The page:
My question is-------------how long does it take some Chinese woman to wrap a cheap CF bike, and how long does it take another Chinese woman to wrap a $15,000 CF bike???
To begin with, it's important to note that carbon bikes are produced globally, not solely in China. Are you suggesting that the involvement of women in the production process makes it less skilled? It could be argued that more skill and precision are required to produce carbon bike frames, leaving less room for error. Additionally, you seem to assume that labour is the most expensive component of manufacturing a carbon frame when, in reality, it's only a small fraction. Your $15K bike is more than just a frame but a complete bicycle with numerous premium components, all expensive to produce in their own right.

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Old 03-21-24, 09:27 AM
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Originally Posted by Atlas Shrugged
Are you insinuating that because women are doing the work, it is less skilled?
I have a book that says in the 1970s, women were welding up Paramounts.
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Old 03-21-24, 09:36 AM
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Originally Posted by Yan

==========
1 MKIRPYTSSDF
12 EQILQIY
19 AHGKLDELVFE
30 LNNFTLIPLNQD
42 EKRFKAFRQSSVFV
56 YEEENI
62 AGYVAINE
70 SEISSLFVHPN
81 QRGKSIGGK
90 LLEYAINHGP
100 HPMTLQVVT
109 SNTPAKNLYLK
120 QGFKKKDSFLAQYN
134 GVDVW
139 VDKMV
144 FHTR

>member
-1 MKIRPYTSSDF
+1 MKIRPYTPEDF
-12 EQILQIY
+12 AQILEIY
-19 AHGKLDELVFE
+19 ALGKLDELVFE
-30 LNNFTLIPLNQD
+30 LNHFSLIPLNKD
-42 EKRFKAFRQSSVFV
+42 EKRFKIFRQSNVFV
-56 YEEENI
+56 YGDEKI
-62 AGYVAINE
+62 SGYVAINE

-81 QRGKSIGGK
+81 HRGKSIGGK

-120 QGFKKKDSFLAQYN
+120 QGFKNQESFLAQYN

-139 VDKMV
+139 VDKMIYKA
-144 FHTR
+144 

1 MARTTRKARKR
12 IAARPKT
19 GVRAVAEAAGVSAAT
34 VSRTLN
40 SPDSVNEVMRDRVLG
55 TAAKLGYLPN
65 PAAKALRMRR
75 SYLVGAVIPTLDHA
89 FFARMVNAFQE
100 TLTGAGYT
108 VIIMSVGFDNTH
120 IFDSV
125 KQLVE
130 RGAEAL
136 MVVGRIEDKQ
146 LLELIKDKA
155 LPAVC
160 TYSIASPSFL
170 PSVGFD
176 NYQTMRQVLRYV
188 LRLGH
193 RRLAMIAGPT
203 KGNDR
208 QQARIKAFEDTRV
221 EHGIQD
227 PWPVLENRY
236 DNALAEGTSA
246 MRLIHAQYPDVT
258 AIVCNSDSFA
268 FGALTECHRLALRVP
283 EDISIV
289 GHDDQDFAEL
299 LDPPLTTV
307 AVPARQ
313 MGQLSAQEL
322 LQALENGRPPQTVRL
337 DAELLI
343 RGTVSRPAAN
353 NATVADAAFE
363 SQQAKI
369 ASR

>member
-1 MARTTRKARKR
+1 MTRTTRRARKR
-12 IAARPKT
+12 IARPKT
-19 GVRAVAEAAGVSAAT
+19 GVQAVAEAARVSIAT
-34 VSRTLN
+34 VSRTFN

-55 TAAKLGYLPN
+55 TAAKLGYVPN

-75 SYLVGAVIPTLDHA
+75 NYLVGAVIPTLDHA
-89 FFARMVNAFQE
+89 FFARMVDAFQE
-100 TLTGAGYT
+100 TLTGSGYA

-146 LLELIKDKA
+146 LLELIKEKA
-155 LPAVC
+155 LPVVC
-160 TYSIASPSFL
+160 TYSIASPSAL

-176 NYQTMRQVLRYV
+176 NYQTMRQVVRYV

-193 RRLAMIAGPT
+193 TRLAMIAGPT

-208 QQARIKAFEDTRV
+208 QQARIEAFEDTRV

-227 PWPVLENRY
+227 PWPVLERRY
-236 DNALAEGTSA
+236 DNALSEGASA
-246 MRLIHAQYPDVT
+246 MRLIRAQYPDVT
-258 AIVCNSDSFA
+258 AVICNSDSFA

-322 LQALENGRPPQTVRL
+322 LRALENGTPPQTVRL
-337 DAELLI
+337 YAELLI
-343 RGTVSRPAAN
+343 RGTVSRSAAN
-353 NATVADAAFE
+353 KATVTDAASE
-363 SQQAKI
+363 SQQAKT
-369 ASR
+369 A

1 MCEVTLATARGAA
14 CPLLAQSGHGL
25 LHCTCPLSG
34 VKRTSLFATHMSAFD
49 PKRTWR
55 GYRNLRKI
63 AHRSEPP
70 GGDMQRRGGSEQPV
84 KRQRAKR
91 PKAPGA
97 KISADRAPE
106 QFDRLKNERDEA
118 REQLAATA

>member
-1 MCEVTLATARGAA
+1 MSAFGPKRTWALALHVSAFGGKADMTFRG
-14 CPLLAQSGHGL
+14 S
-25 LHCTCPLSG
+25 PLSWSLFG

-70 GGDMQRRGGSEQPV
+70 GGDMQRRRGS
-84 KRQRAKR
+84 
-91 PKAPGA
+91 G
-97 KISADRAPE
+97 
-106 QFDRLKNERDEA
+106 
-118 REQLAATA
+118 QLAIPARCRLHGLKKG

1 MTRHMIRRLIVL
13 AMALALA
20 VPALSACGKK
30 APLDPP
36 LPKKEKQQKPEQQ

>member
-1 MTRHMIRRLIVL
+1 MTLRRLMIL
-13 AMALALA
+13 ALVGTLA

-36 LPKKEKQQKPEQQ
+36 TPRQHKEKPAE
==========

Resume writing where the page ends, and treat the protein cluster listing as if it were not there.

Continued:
What dumb analogy.

Technology moves on. Nobody compares the price and features of a modern car with a Ford Model T when they are discussing car costs.
Maybe that's because we were talking about bikes 35 years ago vs today, not bikes of 115 years ago.
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Old 03-21-24, 09:36 AM
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Originally Posted by vespasianus
Yup, the free market. Companies are selling bikes at the prices people will pay.

Old rich people are they only ones riding bikes and honestly, when we all stop, the bike industry in the USA is going to go the way of the dodo bird.
Perhaps you are talking about who frequents these forums. However, go to any competitive event or place where younger cyclists participate, and you see a majority of top-tier bikes. What is your definition of old?
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Old 03-21-24, 09:54 AM
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Originally Posted by Atlas Shrugged
Top-tier bike prices have increased more than inflation. It was interesting to learn about the reasons behind these costs. Firstly, the newer component groups are more complex and have tight tolerances, which increases research, development and manufacturing costs exponentially. Secondly, high-end frames are expensive to manufacture and come with significant development and tooling costs that need to be incorporated into the final price. Finally, modern top-tier bikes are much more advanced than their predecessors, with increased customization and complexity. Therefore, it's unfair to compare them with their equivalents from decades ago, just like comparing an original 911 to a modern GT3/RS.